As a Sommelier, we are expected to know about all types of beverages. One that I haven't written about is Sake. I just don't run out to the store in search of sake, but a large part of the world does. This weekend, I will be discussing alternate fermentations, which includes beers, ciders and sake. So, I thought I would share some of the discussion here.

So what is sake? Is it wine, or is it beer? Wine is made from fruit (typically grapes), and beer is made from grain. Well sake is made from rice, and rice is a grain, so shouldn't sake be considered a beer? Also, sake is brewed, whereas wine is not. The challenge is that sake has a much higher alcohol level than beer (on par with wine), and is not carbonated. For our discussion, let's just say that sake is something in between a beer and wine.

Sake is actually a pretty complicated beverage to produce. The Chinese and Japanese cultures have been producing it for over 2000 years. What started as a mushy porridge type product, with low alcohol, has developed into a quite refined product. The word "sake" can refer to any type of alcoholic beverage in Japan, so in Japan, to clarify that we are talking about the rice beverage, it is called "nihonshu".

The main ingredients for making sake are: rice; water; koji mold, and yeast. Additionally, alcohol can also be added. The rice is not your typical dinner rice. First, all rice is brown in color. It is then milled, to get to the white core of the grain. When making sake, the type of rice used affects the final flavor, fragrance and texture of the sake. Also, the rice grains of sake rice (sakamai) contains a higher concentration of starches in the core. Surrounding the starches are fats, proteins, and minerals that are generally detrimental to the sake brewing process, so they are milled down, or polished (seimai). The amount that is polished off determines the degree of seimaibuai, or amount of remaining grain size. This will be labelled on the bottle of sake. The finer the milling, the higher the potential quality. Ginjoshu is rice that has at least 60% of the original grain remaining, and daiginjoshu has least 50% to 35% of original grain remaining.

Since Sake is 80% water, the source and quality of the water is very important. It is used throughout the sake brewing process. The most famous water comes from the city of Kobe, filtering slowly through the nearby Mt Rokko. It is known as Miyamizu (“Shrine Water”).

Koji Mold on rice grains
As with beer making, the starches in the grain must be converted to usable sugars. In the case of sake, the rice is mixed with a mold, called koji mold  (aspergillus oryzae), which produces the necessary enzymes to  break down the starches in glucose and sugar. Yeast is then added to the rice creating moromi (a porridge like substance). The moromi fermentation takes place in large tanks where the yeast reacts with the newly formed sugars to create alcohol.

After sitting for 18 to 32 days, the moromi is pressed, and the fermented liquid is charcoal filtered, pasteurized, blended, and alcohol level adjusted to about 16% (by the addition of water). Undiluted sake is referred to as Genshu.

Some other terms you might see on a bottle of sake are:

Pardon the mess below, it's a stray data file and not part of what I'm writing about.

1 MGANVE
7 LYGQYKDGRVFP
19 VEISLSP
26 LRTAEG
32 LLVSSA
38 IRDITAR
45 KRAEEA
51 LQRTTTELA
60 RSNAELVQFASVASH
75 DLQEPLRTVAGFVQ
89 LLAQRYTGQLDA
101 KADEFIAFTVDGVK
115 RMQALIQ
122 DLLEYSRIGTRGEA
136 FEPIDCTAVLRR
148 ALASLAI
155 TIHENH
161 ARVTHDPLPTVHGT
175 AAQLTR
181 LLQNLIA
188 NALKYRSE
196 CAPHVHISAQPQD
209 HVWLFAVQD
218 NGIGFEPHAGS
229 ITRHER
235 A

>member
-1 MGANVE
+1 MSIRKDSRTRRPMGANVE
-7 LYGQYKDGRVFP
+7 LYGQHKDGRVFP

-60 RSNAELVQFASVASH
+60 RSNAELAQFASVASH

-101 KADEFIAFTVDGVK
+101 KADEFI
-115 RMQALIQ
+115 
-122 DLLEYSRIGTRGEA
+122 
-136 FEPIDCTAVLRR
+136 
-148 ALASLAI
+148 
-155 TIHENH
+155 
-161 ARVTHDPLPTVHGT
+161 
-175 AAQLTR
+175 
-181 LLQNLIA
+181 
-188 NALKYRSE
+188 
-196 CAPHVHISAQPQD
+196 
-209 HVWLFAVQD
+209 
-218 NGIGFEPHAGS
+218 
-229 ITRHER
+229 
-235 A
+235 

• Nigori – unfiltered sake
  • Honjozo – small amount of pure ethyl alcohol added for lighter, drier taste
  • Namazake – unpasteurized sake – making a somewhat fresher and livelier sake. Must be kept and stored in refrigeration. There is a variation called Namachozo– a sake that is only pasteurized one time (most is pasteurized twice: once after brewing, and once before it is stored for maturation)
  • Taruzake – sake that has been aged in cedar casks (taru)  
  • Tokubetsu – “special” – somewhat nebulous – anything that might be special about the rice, brewing method
  • Nigorizake – when the moromi is pressed, the white rice solids that did not ferment are separated from the clear nihonshu. Nigorizake is sake in which some of this white stuff (sake kasu) is left in the sake.
When it comes to pairing sake with food, the same "rules" that we use for wine pairing apply. Since sake varies, just as wine does, each Kura (sake brewery) creates it's own style. Also, most Americans are used to warm sake. The finest sake is served chilled, similar to a fine wine.

This short blog about sake doesn't do justice to the complicated processes involved in creating the beverage. My hope is that you will at least consider picking up a bottle, and exploring these interesting beverages. There is a whole new world awaiting your exploration!

South America and the European influence

I know, I missed my weekly blog last week and a couple people asked me what was going on. 

But, I have to say I am glad when people call me out about not updating the blog posts, as it shows there are people interested in the articles I write. No I don't make any money off of this but it is a way for me to keep current in what is going on in the wine world, and allows me to find out what interests you.

That said, it has been a fairly busy week for me. Not only have a taken on a new business partner in my "day job", but I organized a Northern Italy wine tasting event last week, and have been grading mid-term exams for my Sommelier students, as well as prepping my course material for South American wine study.

As I usually write about wine events that have occurred during the week, or discussions I had, this week took me in a strange direction. While I was putting together the Northern Italian wine tasting, I was looking at all the potential wines I could present. A walk through the Italian section of a wine shop is about as exciting as walking through the French section for a Sommelier! (All those wines, just waiting to be snatched up!)